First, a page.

A surge in asbestosis claims has pushed Chester Street Insurance Holdings into insolvency, leaving thousands of industrial-disease claimants uncertain if they will get compensation.

Pricewaterhousecoopers partners Dan Schwarzmann and Colin Bird were appointed provisional liquidators of Chester Street on January 10 after a review of the company's financial position by its board of directors.

They found its assets of £30m were dwarfed by its liabilities of £250m.

Schwarzmann said he could not yet say how many claimants were involved, as actuaries Watson Wyatts were still carrying out an investigation.

But he revealed that more than 2,000 companies had employers' liability policies with Chester Street.

It is believed to be the first big UK insurer to collapse because of the rise in industrial-disease claims.

“We know now that creditors will not receive payment in full,” Schwarzmann said.

On December 19 last year Chester Street's directors issued a scheme of arrangement, which contained provisions for the part-payment of claims.

Schwarzmann said these part-payments could be topped up by the Policyholders' Protection Board (PPB).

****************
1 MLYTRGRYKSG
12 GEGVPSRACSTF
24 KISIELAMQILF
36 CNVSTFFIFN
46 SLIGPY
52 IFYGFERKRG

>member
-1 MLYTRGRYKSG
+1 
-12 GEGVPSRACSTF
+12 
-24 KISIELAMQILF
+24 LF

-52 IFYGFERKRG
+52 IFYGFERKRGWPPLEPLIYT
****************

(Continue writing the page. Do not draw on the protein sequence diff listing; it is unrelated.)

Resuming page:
“I believe that the scheme continues to be in the best interest of scheme creditors as a whole,” he said. “I strongly recommend that scheme creditors vote in favour of it.”

Creditors will review the scheme and vote whether to accept it on February 5.

A PPB spokesman confirmed that, as employers' liability is a compulsory insurance, claimants of all business types should be eligible for full payment of their claims.

He said the liquidators would set a percentage of each claim that could be paid from the net assets of Chester Street, which would be added to by the board to equal 90% or 100% of the claim.

The financial problems relate to policies sold before 1990.

Chester Street was formerly part of the Iron Trades Employers' Association.

From 1990, all business was underwritten by its subsidiary Iron Trades Insurance Company, which was bought by QBE International Insurance last February.

The ongoing business of Iron Trades is in no way connected with Chester Street.